Lesson Three: Pastors are not soothsayers. They do not understand the mind of God nor can they predict the future. I wish I had recorded in a journal the number of times that a pastor has told me that he doesn’t know if he will be at his church for the next three years, so starting revitalization should wait until the next pastor arrives. I don’t have any way of proving this, but my guess is - a substantial number of those pastors are in their same positions three years later. This is especially true of pastors who are close to retiring. Many times we are convinced that we are about to be called to the next church, which seldom happens. Since when do we as pastors have the ability to predict the future? Only a very few prophets had the ability to predict the future, like Elijah in the Old Testament and Agabus in the New. Careful here, the demonic slave girl in Philippi also had the ability to predict the future! The point is - they could, you can’t. God has you where you are, and as far as you know, you’ll be there for the rest of your ministry. Stop trying to predict the future. Only the Lord knows what tomorrow holds, we must only hold his hand.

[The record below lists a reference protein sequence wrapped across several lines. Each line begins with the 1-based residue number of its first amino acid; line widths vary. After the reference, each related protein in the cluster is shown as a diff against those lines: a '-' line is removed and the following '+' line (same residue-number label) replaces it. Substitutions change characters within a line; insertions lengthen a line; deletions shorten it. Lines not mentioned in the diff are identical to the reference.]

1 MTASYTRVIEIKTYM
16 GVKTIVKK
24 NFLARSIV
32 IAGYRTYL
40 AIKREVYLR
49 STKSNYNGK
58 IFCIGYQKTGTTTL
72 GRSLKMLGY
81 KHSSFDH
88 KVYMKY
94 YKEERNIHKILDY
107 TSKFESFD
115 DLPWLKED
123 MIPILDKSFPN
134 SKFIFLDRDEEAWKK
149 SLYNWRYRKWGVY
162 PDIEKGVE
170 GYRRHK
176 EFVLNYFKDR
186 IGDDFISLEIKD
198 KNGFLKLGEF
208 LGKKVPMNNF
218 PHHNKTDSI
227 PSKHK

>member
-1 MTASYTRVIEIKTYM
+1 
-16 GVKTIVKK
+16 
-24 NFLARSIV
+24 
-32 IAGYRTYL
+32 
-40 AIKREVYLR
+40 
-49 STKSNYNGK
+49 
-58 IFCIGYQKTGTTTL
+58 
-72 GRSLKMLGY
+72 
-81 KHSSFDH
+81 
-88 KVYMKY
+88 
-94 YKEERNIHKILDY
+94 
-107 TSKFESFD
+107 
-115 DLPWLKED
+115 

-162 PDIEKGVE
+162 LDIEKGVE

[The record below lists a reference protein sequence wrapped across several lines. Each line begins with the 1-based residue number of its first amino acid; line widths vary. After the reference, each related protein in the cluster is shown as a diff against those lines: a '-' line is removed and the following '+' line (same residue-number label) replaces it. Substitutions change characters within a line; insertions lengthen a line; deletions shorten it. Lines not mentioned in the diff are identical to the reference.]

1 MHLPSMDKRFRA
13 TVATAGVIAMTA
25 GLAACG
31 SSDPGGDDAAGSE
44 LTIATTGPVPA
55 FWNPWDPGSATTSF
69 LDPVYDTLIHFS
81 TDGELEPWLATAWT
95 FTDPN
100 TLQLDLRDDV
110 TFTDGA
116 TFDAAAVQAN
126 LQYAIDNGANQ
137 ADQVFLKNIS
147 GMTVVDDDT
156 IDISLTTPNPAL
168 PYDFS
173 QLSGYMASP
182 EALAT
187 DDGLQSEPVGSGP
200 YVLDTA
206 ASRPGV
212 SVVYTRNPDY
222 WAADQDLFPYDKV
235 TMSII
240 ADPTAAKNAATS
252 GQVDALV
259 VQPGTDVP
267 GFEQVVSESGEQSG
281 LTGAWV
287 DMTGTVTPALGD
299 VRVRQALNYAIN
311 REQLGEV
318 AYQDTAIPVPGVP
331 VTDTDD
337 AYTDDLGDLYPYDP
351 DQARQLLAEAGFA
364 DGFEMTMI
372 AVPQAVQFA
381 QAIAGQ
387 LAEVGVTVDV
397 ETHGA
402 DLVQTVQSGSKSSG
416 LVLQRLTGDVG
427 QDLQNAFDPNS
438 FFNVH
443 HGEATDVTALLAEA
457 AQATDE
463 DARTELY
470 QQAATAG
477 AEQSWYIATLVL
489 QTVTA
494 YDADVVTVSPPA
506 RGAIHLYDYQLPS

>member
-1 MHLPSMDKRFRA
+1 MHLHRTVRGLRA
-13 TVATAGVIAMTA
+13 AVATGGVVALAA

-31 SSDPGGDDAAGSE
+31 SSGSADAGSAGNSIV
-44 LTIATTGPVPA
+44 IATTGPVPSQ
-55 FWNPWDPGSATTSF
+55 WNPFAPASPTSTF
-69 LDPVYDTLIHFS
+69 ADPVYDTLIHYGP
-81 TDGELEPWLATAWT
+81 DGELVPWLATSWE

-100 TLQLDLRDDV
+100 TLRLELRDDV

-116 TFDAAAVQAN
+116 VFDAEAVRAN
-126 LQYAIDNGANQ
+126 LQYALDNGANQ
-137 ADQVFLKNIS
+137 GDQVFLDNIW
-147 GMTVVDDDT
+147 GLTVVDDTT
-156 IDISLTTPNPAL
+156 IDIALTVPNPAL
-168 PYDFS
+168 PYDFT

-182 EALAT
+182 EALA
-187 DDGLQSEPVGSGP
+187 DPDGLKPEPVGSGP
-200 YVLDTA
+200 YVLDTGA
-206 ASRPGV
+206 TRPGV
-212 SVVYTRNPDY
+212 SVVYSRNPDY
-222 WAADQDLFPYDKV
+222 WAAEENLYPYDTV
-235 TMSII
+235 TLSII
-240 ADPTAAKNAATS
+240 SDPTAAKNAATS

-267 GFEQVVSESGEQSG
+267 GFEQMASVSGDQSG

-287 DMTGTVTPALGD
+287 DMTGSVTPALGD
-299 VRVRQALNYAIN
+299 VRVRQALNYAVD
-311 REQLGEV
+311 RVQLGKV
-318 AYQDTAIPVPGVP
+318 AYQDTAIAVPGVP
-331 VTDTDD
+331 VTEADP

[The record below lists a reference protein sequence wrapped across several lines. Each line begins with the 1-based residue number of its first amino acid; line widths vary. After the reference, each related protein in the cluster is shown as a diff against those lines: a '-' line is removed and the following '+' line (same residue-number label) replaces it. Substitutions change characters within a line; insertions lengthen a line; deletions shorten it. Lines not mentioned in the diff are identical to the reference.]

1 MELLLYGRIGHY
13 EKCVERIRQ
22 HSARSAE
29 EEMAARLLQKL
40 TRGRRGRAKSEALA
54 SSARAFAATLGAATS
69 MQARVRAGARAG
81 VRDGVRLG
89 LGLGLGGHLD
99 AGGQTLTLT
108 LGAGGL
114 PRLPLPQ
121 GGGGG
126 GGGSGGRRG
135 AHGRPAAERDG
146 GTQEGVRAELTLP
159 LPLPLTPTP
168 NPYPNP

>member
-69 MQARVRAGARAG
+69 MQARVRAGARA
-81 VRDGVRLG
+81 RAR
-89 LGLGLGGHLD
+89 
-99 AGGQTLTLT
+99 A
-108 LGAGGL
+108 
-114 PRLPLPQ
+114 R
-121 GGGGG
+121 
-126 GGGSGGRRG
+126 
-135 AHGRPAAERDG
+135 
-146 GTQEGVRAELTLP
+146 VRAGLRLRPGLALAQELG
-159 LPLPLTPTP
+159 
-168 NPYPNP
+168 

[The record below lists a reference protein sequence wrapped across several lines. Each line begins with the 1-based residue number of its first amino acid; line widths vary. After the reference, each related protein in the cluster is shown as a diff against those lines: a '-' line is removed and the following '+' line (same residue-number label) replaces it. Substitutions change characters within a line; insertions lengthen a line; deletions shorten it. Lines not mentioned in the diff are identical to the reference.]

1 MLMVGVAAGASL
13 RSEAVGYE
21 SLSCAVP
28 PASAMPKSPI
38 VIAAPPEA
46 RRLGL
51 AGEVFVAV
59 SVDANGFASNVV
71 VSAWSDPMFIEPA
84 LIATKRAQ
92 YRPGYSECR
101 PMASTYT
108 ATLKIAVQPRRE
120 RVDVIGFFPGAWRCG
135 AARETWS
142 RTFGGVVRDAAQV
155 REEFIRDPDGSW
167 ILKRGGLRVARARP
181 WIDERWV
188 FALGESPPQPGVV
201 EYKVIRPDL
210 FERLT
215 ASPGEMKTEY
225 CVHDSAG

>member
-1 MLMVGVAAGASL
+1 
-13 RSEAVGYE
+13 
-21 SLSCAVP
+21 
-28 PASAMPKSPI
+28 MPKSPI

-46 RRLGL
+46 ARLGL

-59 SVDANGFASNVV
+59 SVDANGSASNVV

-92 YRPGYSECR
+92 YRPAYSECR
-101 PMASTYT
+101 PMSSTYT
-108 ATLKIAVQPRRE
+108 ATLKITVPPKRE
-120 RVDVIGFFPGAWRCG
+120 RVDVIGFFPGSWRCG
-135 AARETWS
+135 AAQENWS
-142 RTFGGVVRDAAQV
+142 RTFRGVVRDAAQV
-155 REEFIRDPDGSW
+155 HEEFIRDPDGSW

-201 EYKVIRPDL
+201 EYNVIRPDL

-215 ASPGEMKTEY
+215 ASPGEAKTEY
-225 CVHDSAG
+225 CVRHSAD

Lesson Four: Doing a little every day is better than a whole lot at one time. It is very possible to wear yourself out doing revitalization stuff. As you are working in it, you just see so much more that there is to do. Like working on the farm, there is always more to do, more work than daylight will allow. My great farmer/rancher friend has taught me, “It will be here tomorrow.” Some things you can’t get in when you want to. There are so many interruptions and unplanned events that enter the life of pastors, we can get over-worked and discouraged from the sheer quantity of responsibilities that come our way. Recently, I had four deaths in my church in the same week. Needless to say, precious little else got done that week. The important thing is this, get back on track as soon as you can and do something, even if it is seemingly insignificant. Let me illustrate this way - when I built my house, we put in our well and septic systems. The man who put in the lateral lines was not careful about where he dumped the gravel. I got so sick of picking up gravel. Then I decided that every time I went outside I would pick up one or two chunks and not try to do it all at once. Now, you cannot find any gravel in my yard, all because I picked up one or two each time. You can knock your revitalization project out-of-the-park if you will just stay on it and do a little every day.